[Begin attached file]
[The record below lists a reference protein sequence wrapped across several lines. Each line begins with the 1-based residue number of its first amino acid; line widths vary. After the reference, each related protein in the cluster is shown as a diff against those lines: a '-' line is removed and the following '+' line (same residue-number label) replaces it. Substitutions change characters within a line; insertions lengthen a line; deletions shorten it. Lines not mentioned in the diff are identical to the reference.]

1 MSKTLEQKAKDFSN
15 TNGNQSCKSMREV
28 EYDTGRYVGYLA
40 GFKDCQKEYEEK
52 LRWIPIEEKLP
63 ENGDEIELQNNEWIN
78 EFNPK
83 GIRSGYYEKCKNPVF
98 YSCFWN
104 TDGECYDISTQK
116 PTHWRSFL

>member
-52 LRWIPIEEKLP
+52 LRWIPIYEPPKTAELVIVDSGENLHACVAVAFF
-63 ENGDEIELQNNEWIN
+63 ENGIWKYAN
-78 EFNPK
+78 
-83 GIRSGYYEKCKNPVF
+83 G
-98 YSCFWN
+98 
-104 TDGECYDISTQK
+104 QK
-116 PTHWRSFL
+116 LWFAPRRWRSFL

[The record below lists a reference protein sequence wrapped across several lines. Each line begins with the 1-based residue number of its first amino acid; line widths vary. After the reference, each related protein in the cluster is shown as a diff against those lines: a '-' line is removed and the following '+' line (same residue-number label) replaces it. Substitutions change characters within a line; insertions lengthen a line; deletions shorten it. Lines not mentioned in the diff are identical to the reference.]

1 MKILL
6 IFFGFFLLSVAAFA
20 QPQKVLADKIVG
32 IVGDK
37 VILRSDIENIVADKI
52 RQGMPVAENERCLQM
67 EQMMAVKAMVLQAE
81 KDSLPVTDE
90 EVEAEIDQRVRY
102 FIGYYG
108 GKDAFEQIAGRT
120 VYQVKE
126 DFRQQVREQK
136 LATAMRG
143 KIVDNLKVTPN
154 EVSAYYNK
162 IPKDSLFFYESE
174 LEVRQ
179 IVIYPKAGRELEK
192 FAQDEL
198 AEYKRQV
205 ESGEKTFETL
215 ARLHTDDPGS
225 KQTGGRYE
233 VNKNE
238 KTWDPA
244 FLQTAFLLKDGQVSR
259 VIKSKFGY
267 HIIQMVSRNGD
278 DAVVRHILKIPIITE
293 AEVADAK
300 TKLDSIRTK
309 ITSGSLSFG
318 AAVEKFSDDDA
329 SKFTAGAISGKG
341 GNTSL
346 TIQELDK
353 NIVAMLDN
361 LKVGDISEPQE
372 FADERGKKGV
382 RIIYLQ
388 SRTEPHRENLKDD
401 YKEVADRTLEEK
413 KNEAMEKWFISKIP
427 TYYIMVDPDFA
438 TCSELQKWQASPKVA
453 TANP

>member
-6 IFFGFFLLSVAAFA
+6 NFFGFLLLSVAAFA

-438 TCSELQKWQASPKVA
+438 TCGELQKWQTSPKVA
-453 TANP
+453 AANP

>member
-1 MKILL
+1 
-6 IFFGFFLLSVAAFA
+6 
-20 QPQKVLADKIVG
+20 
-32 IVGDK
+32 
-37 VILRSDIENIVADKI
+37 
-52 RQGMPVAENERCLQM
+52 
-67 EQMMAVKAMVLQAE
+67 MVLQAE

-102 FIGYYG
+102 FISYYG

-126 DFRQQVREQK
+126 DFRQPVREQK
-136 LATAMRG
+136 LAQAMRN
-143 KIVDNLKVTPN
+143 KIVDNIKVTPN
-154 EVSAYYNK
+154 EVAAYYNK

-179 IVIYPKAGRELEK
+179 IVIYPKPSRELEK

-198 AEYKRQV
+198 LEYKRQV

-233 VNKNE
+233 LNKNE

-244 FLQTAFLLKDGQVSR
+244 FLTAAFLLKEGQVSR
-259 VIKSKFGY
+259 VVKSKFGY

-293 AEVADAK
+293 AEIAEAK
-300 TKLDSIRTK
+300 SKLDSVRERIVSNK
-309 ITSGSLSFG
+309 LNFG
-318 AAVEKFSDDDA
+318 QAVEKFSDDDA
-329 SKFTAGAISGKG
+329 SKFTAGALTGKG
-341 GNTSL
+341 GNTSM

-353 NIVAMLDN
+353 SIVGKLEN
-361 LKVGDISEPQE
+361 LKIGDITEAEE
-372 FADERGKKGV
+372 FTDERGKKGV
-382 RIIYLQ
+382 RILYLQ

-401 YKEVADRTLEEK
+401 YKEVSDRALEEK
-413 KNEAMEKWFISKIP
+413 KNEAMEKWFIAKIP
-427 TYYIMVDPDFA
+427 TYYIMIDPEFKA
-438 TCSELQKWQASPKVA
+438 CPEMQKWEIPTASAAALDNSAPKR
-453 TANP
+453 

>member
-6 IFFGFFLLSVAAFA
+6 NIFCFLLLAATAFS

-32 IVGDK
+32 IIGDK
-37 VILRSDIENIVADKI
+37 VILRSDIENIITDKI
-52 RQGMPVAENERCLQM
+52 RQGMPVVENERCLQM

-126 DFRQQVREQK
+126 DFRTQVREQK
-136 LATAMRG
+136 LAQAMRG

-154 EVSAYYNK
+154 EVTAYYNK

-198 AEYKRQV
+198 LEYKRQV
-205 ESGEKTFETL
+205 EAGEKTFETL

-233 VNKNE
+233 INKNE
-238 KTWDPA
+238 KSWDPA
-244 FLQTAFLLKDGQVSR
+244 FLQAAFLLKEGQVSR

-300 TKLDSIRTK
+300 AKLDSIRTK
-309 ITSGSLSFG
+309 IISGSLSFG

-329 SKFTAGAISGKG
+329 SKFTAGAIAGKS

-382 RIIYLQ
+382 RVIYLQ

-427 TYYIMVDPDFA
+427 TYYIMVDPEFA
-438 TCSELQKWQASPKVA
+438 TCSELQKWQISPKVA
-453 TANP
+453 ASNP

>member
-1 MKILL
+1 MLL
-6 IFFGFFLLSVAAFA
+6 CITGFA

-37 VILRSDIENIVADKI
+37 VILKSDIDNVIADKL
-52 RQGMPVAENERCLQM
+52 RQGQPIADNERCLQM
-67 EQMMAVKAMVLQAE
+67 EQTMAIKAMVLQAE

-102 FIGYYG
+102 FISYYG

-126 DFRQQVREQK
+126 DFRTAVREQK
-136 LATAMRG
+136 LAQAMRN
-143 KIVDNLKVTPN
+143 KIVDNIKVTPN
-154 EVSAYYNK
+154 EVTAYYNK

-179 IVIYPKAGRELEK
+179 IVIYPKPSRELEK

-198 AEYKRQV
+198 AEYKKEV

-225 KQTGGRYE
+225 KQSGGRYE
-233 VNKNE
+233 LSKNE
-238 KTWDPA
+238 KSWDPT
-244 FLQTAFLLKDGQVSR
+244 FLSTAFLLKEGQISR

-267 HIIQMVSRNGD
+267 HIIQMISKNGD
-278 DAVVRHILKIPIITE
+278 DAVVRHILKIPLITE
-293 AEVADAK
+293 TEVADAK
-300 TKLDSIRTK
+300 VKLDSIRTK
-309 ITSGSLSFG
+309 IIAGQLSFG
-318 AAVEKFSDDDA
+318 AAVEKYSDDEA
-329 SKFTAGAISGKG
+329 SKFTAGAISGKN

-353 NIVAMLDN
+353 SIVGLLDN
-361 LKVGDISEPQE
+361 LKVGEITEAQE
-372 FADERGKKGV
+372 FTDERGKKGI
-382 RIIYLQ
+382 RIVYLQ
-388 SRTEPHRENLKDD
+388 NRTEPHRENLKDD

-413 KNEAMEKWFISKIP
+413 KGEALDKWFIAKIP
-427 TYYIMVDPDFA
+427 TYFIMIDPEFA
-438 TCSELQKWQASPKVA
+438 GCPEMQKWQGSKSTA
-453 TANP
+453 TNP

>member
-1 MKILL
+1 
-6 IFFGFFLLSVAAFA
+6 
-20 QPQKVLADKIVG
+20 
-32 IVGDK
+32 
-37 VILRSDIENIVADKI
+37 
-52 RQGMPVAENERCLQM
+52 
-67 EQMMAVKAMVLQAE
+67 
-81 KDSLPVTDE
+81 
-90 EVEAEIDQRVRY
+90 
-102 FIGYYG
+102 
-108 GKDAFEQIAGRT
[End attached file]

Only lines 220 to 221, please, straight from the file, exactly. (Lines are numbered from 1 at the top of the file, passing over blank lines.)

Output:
-267 HIIQMVSRNGD
+267 HIIQMISKNGD